Conor looked out the window as the English countryside sped past the window. "So, what's a Wulfren anyway?" he asked, playing idly with the hair of the half-smiling body curled on his naked lap. Two eyes raised themselves gently to meet his; and for a second the tongue which had been working its way up and down his semi-erect cock stopped its insistent movement. "If you make me giggle" warned M, clutching Conor's ankles slightly more tightly in their grasp, "there's a danger I'll bite this thing off..."

POLLY GONE?: We'd be a little more distraught over the news that PJ Harvey announced Polly's retirement from live music last night if she hadn't been sharing a bill with The Libertines at Paris' Studio 287, who almost certainly were playing their last show. We're putting it down to the excitement of the moment. And hoping very hard.

RECORD COMPANIES TRY TO CUT OFF RED CROSS FUNDS: While the soft, squishy warm face of the music industry hunkers down to do some good festive work (bookmakers are now refusing bets on the Christmas number one, taking 'betting without' wagers for the number two slot instead), it's cold hearted grinch business as usual in the back office. They're trying to get the International Red Cross to freeze some of its assets because, of course, file-sharing is much more important than trying to help the dispossessed, the starving and the frightened.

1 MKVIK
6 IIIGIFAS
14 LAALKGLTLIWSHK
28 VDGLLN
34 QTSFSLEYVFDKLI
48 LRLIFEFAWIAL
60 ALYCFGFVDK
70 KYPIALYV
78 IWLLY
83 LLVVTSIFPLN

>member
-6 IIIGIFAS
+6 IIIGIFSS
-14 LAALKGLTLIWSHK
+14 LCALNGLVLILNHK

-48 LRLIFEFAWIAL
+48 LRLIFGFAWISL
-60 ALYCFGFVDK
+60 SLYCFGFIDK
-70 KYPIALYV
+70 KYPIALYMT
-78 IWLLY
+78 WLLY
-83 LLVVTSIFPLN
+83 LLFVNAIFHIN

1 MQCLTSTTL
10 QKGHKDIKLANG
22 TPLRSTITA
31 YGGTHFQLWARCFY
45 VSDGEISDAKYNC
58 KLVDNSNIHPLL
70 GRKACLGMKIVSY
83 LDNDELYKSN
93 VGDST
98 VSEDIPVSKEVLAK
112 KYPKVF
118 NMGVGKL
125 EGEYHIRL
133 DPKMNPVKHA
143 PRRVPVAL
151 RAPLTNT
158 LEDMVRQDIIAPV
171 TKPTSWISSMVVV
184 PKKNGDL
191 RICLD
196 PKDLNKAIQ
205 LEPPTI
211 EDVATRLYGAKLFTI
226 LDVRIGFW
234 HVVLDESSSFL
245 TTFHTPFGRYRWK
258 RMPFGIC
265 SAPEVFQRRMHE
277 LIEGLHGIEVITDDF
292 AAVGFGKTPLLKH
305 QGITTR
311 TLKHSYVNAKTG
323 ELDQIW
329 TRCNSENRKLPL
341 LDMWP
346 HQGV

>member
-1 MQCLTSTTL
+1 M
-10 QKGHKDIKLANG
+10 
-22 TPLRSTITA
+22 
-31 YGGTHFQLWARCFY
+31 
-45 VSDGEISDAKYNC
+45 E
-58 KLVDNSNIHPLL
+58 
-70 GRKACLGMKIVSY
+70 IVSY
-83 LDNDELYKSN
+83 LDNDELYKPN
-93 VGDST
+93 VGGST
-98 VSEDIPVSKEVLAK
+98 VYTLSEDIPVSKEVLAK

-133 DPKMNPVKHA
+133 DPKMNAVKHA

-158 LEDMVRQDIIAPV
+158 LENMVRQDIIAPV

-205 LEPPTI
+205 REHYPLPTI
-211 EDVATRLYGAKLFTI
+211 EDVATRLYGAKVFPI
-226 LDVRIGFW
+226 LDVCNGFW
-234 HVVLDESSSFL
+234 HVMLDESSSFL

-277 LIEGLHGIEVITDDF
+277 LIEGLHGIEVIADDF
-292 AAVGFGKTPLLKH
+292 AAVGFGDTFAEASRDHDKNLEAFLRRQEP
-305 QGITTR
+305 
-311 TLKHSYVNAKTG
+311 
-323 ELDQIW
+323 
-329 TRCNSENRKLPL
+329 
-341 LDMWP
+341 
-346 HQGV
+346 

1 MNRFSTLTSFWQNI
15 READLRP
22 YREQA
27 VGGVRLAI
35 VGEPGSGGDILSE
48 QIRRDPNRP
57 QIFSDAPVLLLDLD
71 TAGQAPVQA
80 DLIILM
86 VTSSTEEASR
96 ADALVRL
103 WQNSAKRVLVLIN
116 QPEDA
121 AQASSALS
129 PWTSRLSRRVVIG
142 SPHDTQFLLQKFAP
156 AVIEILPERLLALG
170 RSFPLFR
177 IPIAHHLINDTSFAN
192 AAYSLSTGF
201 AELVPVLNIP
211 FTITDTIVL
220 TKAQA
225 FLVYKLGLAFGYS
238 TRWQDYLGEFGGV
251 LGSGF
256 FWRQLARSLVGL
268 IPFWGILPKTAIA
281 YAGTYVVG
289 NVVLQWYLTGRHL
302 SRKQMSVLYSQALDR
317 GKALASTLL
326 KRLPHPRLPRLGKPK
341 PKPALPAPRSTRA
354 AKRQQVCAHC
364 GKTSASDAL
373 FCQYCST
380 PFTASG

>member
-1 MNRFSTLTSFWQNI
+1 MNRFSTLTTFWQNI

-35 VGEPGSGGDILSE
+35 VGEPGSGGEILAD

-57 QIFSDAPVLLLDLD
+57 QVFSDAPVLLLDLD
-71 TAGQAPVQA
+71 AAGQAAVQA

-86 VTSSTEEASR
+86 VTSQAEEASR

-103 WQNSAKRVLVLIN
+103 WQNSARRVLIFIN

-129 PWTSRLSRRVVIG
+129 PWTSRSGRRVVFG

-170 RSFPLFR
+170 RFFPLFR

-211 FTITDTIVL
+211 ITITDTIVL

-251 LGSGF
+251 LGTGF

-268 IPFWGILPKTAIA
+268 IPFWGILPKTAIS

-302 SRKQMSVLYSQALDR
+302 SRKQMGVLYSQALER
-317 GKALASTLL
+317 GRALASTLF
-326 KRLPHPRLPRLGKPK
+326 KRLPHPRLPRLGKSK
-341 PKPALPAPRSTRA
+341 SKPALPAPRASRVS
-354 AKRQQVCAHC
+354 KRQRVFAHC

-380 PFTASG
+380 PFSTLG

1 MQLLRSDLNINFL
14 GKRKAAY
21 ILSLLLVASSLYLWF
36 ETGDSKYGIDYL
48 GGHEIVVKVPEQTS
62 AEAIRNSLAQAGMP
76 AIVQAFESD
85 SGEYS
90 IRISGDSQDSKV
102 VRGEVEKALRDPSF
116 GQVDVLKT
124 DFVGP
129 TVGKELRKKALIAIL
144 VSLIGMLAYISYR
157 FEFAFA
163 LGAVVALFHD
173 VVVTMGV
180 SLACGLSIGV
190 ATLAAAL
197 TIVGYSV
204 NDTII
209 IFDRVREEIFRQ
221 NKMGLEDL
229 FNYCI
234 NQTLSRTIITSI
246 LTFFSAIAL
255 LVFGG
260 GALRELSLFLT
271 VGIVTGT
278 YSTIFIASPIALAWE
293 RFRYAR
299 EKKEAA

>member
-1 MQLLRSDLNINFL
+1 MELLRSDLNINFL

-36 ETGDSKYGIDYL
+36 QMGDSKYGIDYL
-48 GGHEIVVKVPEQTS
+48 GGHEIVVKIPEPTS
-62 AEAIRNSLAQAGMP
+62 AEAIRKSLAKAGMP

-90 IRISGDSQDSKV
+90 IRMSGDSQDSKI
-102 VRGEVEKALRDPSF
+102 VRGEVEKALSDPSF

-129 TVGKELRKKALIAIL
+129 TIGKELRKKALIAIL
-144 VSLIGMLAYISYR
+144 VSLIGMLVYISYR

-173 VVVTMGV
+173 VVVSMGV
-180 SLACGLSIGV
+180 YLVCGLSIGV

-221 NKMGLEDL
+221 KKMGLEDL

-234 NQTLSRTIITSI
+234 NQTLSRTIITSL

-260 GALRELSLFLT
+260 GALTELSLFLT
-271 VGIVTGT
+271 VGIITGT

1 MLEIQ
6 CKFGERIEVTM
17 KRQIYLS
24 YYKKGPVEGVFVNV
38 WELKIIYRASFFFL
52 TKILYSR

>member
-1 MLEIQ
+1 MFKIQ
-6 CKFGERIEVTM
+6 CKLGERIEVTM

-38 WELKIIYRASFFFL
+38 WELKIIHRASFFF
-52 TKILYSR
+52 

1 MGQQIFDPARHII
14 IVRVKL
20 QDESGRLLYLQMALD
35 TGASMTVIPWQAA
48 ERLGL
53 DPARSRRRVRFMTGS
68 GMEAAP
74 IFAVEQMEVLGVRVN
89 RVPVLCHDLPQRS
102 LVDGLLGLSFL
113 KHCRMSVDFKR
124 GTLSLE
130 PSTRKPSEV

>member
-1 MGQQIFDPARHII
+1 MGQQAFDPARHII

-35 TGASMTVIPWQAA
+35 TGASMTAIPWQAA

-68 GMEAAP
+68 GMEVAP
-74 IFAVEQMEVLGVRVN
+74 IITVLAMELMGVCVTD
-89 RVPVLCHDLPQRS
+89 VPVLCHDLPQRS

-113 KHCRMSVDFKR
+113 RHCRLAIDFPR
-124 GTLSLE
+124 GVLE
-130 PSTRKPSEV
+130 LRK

Some bozo in Australia's self-appointed music piracy body has discovered that Sharman Networks has a trust adminstered in Vanuatu, one of the main beneficiaries of which is the International Red Cross. Now, because the Australian music industry is suing Sharman over what it claims are peer-to-peer inspired copyright infringements, Michael Speck of Australia’s Music Industry Piracy Investigations believes the money should be frozen. Thats right, it shouldn't be being used to try and help kids who've had their arms blown off by landmines or women and men raped by soldiers, or feeding the starving. That money, they believe, belongs helping Phil Collins pay for a new dado rail, or to ensure that Brian McFadden can afford his next four cans of Special Brew. But let's not run away with the idea that Speck and his body are cold, Scrooge-like money-grubbers more interested in their comfy offices and car-seat warmers than helping those in real need - they're offering the Red Cross the chance to freeze the funds voluntarily. Because, after all, says Speck, "it would be incredibly disappointing if we had to sue them."

"Disappointing", you see, to tie up a major humanitarian agency with pointless legal movements over a few dollars that may or may not have been redirected from a record company bottom line. That's "disappointing" as in "obvious to all that we're little more than scum", of course.

We're surprised that whenever we think the multi-billion pound record industry has sunk to its lowest, it always manages to find a new depth to sink to. Presumably the real reason for threatening to sue the Red Cross is that they just can't find addresses at all for the homeless to sue them directly.

Friday, December 17, 2004

THANK YOU, DROWNED IN SOUND: We'd just like to thank the team at Drowned In Sound who have given us the title of Blog of the Year in their 2004 awards. Thank you, DiS.

WE'RE PROBABLY COMING A LITTLE LATE TO THIS ONE: As Pete Doherty leaves a small trail of muss in his wake, Babyshambles got themselves ejected from the Top of the Pops studios last week, apparently, after Pete had got himself involved in a scrap. TOTP used a rehearsal film instead. The 'shambles must be wishing they were in a position to cut Pete out the band like the Libs did, by now...